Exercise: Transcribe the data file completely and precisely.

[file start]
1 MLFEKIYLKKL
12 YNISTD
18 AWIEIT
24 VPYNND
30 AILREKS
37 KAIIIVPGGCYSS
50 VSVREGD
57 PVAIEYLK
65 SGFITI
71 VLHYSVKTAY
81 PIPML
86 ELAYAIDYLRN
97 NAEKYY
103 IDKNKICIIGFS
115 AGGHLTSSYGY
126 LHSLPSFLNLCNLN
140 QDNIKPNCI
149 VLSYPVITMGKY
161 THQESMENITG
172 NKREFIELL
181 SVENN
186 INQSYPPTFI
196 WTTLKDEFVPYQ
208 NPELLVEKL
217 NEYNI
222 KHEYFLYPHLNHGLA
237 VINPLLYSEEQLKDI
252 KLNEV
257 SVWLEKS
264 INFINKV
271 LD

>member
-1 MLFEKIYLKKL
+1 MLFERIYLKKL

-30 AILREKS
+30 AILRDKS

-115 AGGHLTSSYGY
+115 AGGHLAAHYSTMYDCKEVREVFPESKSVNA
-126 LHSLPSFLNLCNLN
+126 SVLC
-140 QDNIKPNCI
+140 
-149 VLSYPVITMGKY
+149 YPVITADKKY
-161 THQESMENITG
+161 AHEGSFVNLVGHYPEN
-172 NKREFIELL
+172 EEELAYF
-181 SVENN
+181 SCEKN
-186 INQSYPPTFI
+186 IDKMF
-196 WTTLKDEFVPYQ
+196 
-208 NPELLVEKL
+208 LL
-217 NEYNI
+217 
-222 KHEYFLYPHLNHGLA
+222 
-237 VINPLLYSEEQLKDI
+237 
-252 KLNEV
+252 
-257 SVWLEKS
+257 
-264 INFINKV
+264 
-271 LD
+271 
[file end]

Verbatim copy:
1 MLFEKIYLKKL
12 YNISTD
18 AWIEIT
24 VPYNND
30 AILREKS
37 KAIIIVPGGCYSS
50 VSVREGD
57 PVAIEYLK
65 SGFITI
71 VLHYSVKTAY
81 PIPML
86 ELAYAIDYLRN
97 NAEKYY
103 IDKNKICIIGFS
115 AGGHLTSSYGY
126 LHSLPSFLNLCNLN
140 QDNIKPNCI
149 VLSYPVITMGKY
161 THQESMENITG
172 NKREFIELL
181 SVENN
186 INQSYPPTFI
196 WTTLKDEFVPYQ
208 NPELLVEKL
217 NEYNI
222 KHEYFLYPHLNHGLA
237 VINPLLYSEEQLKDI
252 KLNEV
257 SVWLEKS
264 INFINKV
271 LD

>member
-1 MLFEKIYLKKL
+1 MLFERIYLKKL

-30 AILREKS
+30 AILRDKS

-115 AGGHLTSSYGY
+115 AGGHLAAHYSTMYDCKEVREVFPESKSVNA
-126 LHSLPSFLNLCNLN
+126 SVLC
-140 QDNIKPNCI
+140 
-149 VLSYPVITMGKY
+149 YPVITADKKY
-161 THQESMENITG
+161 AHEGSFVNLVGHYPEN
-172 NKREFIELL
+172 EEELAYF
-181 SVENN
+181 SCEKN
-186 INQSYPPTFI
+186 IDKMF
-196 WTTLKDEFVPYQ
+196 
-208 NPELLVEKL
+208 LL
-217 NEYNI
+217 
-222 KHEYFLYPHLNHGLA
+222 
-237 VINPLLYSEEQLKDI
+237 
-252 KLNEV
+252 
-257 SVWLEKS
+257 
-264 INFINKV
+264 
-271 LD
+271 